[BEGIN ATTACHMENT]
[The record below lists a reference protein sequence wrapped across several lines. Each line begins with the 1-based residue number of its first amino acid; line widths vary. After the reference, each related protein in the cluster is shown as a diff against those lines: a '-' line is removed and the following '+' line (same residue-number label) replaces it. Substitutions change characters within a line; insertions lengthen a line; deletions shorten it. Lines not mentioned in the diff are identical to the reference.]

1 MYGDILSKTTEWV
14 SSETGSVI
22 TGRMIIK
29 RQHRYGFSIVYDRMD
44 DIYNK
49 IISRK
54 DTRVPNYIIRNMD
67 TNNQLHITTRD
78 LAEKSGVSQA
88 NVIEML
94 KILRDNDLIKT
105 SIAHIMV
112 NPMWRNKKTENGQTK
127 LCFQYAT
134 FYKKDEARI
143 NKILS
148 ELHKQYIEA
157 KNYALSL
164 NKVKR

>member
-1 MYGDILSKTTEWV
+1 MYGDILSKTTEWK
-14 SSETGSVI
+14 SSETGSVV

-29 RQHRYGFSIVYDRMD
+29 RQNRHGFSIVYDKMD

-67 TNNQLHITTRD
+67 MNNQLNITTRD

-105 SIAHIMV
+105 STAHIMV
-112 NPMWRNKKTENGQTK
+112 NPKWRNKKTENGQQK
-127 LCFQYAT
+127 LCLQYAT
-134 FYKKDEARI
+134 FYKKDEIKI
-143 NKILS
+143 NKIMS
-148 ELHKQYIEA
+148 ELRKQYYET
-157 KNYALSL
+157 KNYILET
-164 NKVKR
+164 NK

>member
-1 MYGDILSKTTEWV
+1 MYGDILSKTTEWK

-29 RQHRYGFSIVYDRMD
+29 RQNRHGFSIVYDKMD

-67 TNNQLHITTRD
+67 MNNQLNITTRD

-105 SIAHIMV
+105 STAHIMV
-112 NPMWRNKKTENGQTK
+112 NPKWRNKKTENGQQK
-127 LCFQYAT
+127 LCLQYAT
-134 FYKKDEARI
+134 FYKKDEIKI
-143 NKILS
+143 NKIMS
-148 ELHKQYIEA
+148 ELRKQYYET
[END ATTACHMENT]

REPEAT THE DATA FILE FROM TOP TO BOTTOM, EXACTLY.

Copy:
[The record below lists a reference protein sequence wrapped across several lines. Each line begins with the 1-based residue number of its first amino acid; line widths vary. After the reference, each related protein in the cluster is shown as a diff against those lines: a '-' line is removed and the following '+' line (same residue-number label) replaces it. Substitutions change characters within a line; insertions lengthen a line; deletions shorten it. Lines not mentioned in the diff are identical to the reference.]

1 MYGDILSKTTEWV
14 SSETGSVI
22 TGRMIIK
29 RQHRYGFSIVYDRMD
44 DIYNK
49 IISRK
54 DTRVPNYIIRNMD
67 TNNQLHITTRD
78 LAEKSGVSQA
88 NVIEML
94 KILRDNDLIKT
105 SIAHIMV
112 NPMWRNKKTENGQTK
127 LCFQYAT
134 FYKKDEARI
143 NKILS
148 ELHKQYIEA
157 KNYALSL
164 NKVKR

>member
-1 MYGDILSKTTEWV
+1 MYGDILSKTTEWK
-14 SSETGSVI
+14 SSETGSVV

-29 RQHRYGFSIVYDRMD
+29 RQNRHGFSIVYDKMD

-67 TNNQLHITTRD
+67 MNNQLNITTRD

-105 SIAHIMV
+105 STAHIMV
-112 NPMWRNKKTENGQTK
+112 NPKWRNKKTENGQQK
-127 LCFQYAT
+127 LCLQYAT
-134 FYKKDEARI
+134 FYKKDEIKI
-143 NKILS
+143 NKIMS
-148 ELHKQYIEA
+148 ELRKQYYET
-157 KNYALSL
+157 KNYILET
-164 NKVKR
+164 NK

>member
-1 MYGDILSKTTEWV
+1 MYGDILSKTTEWK

-29 RQHRYGFSIVYDRMD
+29 RQNRHGFSIVYDKMD

-67 TNNQLHITTRD
+67 MNNQLNITTRD

-105 SIAHIMV
+105 STAHIMV
-112 NPMWRNKKTENGQTK
+112 NPKWRNKKTENGQQK
-127 LCFQYAT
+127 LCLQYAT
-134 FYKKDEARI
+134 FYKKDEIKI
-143 NKILS
+143 NKIMS
-148 ELHKQYIEA
+148 ELRKQYYET